Do rotational degrees of freedom contribute to temperature?

In summary, the temperature of a gas is related to the average translational and rotational kinetic energies, but the rotational degrees of freedom contribute to the internal energy and not to the temperature.
  • #36
I'd like to pose a related question: Given a hypothetical (or maybe not?) system consisting of diatomic molecules that cannot be excited vibrationally (because the vibrational energy levels are too far apart) and cannot move away from the fixed locations they are in, but can rotate freely. Is it possible to increase the temperature of this system by adding heat to it?
 
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  • #37
nasu said:
The rotational degrees of freedom contribute to the internal energy and not to the temperature.
I am not even sure it make sense to say that "it contributes to the temperature".
For an ideal gas there is a 1-1 correlation between internal energy and temperature: U = U(T) only.
 
  • #38
Are you sure it's a 1 to 1? You can have two gases with same temperature but different internal energies. Is this what you call 1-1 correlation?

Not that I really see how is relevant for the passage you quote.
 
  • #39
Philip Koeck said:
I'd like to pose a related question: Given a hypothetical (or maybe not?) system consisting of diatomic molecules that cannot be excited vibrationally (because the vibrational energy levels are too far apart) and cannot move away from the fixed locations they are in, but can rotate freely. Is it possible to increase the temperature of this system by adding heat to it?
Something like this is observed in solids containing nearly spherical molecules, like e.g. methane. Then, near the melting point, the heat capacity increases because the methane molecules can rotate at their lattice positions.
 
  • #40
Philip Koeck said:
I'd like to pose a related question: Given a hypothetical (or maybe not?) system consisting of diatomic molecules that cannot be excited vibrationally (because the vibrational energy levels are too far apart) and cannot move away from the fixed locations they are in, but can rotate freely. Is it possible to increase the temperature of this system by adding heat to it?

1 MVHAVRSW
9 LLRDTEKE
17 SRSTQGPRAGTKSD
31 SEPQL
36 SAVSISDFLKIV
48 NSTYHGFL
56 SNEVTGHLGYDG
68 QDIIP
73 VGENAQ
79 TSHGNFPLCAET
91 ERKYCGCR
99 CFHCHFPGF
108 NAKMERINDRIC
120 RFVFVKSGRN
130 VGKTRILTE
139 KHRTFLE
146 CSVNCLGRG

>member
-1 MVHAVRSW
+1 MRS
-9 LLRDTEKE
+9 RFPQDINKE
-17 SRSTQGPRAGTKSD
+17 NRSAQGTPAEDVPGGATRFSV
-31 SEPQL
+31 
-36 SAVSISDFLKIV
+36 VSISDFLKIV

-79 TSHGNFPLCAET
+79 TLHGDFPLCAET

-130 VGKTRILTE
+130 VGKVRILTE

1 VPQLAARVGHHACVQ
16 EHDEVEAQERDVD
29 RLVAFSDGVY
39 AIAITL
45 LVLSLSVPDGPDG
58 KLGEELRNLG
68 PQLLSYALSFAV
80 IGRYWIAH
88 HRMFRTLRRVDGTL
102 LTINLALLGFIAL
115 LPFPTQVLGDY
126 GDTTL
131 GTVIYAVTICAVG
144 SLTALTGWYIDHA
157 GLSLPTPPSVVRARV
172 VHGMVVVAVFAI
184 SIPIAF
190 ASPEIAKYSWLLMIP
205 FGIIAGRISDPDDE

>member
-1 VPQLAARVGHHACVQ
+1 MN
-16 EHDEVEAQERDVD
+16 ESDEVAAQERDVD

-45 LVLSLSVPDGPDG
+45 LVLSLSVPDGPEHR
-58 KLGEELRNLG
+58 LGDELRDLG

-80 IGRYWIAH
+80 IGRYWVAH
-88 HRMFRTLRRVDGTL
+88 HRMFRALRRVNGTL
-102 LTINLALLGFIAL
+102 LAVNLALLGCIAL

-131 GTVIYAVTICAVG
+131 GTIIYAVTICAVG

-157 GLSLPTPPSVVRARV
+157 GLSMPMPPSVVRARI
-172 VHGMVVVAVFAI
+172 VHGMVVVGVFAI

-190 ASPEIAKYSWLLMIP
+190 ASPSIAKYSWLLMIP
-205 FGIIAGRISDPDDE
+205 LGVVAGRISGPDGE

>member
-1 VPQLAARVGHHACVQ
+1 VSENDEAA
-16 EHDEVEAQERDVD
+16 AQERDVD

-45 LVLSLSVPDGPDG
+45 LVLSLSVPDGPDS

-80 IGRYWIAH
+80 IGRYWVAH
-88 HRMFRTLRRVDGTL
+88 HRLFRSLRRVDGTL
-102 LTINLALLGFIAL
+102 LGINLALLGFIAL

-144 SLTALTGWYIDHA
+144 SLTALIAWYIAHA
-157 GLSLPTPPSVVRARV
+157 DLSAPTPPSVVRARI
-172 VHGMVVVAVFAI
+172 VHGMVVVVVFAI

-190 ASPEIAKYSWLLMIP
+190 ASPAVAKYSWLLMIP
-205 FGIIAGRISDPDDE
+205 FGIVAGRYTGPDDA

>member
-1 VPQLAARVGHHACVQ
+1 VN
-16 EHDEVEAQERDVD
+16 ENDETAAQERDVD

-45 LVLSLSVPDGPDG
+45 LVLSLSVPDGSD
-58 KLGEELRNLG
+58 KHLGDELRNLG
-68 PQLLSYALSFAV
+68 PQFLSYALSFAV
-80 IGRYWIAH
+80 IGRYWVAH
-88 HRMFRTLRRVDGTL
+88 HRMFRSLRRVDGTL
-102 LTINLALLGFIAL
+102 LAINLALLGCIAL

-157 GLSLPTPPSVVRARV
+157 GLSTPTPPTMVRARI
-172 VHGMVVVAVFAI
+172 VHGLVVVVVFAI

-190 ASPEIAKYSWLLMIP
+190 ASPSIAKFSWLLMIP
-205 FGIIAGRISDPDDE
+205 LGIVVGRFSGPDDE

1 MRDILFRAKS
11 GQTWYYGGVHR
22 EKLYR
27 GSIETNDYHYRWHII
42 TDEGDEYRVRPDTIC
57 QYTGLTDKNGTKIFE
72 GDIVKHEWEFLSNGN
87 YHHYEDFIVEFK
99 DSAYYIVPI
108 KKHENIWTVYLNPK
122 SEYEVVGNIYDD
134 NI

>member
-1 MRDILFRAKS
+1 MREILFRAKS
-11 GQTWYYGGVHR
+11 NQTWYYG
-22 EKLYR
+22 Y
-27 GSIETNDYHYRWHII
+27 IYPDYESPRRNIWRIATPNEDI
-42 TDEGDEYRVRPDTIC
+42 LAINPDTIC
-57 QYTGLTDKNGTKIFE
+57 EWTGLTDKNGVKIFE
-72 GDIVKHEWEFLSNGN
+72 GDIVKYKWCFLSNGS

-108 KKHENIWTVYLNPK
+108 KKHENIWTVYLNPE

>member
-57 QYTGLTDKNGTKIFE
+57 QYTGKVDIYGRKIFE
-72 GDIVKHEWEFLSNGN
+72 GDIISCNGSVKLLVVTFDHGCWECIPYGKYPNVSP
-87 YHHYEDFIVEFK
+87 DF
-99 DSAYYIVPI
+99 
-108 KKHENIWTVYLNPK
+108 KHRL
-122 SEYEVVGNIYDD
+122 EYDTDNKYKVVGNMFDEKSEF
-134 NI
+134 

Rotational energy levels can be promoted by absorption of microwave energy, if that helps. I'm not so sure about whether temperature will increase as a result of rotational excitations. The way I think of it, translational motion increases temperature by transferring momentum from molecules in the sample to those in a thermometer. There would have to be some other kind of coupling between rotational states in sample and thermometer in order to case the latter to respond. Same would apply to translational states, I suppose.
 
  • #41
nasu said:
When you measure temperature you measure temperature and not any energy, translational or other kind.
The fact that the temperature is related to the motion of the molecules does not mean that temperature is the energy of this motion.

You are starting with some unsound assumptions in the OP.

One is:
"The temperature is the average kinetic energy of the particles"
which is obviously wrong. Temperature and energy are different quantities, with different units.

And then you say that "only includes translational degrees of freedom: velocity" which I suppose you mean to refer to the energy and not the temperature. (the sentence as written is confusing). Definitely the energy includes all degrees of freedom that are thermally excited, so it is not true if you mean it to refer to energy.